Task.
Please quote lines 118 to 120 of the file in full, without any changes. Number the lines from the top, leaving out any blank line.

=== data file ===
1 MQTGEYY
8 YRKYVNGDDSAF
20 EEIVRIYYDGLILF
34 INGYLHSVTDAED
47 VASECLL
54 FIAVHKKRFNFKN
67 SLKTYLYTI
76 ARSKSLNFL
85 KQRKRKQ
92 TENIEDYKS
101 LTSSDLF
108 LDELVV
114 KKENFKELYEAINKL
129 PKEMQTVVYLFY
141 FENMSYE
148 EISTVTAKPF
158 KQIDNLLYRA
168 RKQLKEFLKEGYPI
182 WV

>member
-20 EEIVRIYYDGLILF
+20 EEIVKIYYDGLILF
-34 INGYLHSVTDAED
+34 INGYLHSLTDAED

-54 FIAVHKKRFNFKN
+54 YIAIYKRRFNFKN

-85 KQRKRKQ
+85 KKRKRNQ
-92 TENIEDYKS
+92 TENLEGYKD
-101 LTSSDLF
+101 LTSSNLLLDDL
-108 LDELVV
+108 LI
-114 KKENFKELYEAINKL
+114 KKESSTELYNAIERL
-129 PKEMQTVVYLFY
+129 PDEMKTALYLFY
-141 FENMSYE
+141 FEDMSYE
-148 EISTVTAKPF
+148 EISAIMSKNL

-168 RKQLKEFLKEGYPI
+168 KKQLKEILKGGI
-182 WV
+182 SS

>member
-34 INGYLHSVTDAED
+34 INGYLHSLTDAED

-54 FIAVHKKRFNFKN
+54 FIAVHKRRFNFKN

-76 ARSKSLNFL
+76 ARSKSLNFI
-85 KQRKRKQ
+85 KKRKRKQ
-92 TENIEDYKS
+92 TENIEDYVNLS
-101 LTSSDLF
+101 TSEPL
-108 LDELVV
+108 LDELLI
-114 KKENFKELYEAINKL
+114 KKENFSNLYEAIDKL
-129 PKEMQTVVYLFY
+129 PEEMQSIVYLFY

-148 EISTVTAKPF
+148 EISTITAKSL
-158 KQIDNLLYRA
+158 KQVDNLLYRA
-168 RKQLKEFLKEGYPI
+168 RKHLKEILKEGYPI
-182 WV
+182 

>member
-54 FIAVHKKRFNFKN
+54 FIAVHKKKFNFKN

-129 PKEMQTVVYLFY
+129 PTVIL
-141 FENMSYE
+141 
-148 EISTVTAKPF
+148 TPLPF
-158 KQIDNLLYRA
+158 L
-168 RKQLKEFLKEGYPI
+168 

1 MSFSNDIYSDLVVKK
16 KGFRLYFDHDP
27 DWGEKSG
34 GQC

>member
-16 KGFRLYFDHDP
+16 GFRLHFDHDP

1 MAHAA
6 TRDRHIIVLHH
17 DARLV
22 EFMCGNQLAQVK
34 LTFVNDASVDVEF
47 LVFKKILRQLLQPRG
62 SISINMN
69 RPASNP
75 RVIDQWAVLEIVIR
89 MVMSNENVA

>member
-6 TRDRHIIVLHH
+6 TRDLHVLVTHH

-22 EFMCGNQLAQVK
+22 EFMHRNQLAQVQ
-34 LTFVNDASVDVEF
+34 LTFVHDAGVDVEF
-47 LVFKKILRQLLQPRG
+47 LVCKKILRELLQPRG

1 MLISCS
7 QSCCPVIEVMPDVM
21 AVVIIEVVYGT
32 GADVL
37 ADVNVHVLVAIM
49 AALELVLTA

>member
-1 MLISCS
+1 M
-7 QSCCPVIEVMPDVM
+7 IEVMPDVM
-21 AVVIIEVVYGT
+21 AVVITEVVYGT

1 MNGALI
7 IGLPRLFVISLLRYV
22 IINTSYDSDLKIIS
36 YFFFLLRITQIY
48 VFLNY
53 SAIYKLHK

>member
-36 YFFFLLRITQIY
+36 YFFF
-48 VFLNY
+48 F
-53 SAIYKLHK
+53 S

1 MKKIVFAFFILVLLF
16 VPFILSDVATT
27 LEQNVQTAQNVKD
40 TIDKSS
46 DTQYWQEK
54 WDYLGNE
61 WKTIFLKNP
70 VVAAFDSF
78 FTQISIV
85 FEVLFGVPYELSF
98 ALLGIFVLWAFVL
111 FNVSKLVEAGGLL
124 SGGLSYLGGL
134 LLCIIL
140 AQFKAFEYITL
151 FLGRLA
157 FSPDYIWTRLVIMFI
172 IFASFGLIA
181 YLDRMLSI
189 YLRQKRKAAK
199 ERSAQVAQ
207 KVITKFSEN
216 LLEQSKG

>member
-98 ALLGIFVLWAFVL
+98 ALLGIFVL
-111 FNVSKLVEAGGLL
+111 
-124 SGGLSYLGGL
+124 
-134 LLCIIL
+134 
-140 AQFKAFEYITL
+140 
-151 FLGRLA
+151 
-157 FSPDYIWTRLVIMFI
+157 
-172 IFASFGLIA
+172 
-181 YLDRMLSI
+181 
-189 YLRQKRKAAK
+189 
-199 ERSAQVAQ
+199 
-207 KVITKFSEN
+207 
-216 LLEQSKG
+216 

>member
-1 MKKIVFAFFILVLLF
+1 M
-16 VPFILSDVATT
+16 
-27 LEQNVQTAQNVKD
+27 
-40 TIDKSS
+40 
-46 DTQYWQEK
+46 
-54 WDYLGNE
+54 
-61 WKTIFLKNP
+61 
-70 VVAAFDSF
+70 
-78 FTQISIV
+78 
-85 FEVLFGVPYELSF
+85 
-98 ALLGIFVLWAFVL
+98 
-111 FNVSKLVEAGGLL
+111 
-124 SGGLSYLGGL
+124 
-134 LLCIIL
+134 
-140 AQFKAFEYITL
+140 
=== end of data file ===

49 AALELVLTA

>member
-1 MLISCS